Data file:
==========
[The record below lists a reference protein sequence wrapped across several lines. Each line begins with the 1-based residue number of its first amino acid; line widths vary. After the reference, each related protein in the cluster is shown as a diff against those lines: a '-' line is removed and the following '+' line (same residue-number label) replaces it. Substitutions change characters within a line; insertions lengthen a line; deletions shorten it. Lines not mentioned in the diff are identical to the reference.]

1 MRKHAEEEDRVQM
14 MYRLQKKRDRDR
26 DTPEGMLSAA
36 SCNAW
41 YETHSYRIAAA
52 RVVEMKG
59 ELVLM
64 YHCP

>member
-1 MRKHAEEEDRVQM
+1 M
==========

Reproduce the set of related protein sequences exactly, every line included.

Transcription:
[The record below lists a reference protein sequence wrapped across several lines. Each line begins with the 1-based residue number of its first amino acid; line widths vary. After the reference, each related protein in the cluster is shown as a diff against those lines: a '-' line is removed and the following '+' line (same residue-number label) replaces it. Substitutions change characters within a line; insertions lengthen a line; deletions shorten it. Lines not mentioned in the diff are identical to the reference.]

1 MRKHAEEEDRVQM
14 MYRLQKKRDRDR
26 DTPEGMLSAA
36 SCNAW
41 YETHSYRIAAA
52 RVVEMKG
59 ELVLM
64 YHCP

>member
-1 MRKHAEEEDRVQM
+1 M